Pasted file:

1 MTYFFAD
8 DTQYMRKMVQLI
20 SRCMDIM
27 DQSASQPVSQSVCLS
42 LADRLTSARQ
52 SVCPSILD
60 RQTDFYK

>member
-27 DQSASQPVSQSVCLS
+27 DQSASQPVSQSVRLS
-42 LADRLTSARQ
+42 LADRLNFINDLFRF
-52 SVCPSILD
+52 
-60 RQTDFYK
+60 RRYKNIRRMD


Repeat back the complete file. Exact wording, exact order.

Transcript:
1 MTYFFAD
8 DTQYMRKMVQLI
20 SRCMDIM
27 DQSASQPVSQSVCLS
42 LADRLTSARQ
52 SVCPSILD
60 RQTDFYK

>member
-27 DQSASQPVSQSVCLS
+27 DQSASQPVSQSVRLS
-42 LADRLTSARQ
+42 LADRLNFINDLFRF
-52 SVCPSILD
+52 
-60 RQTDFYK
+60 RRYKNIRRMD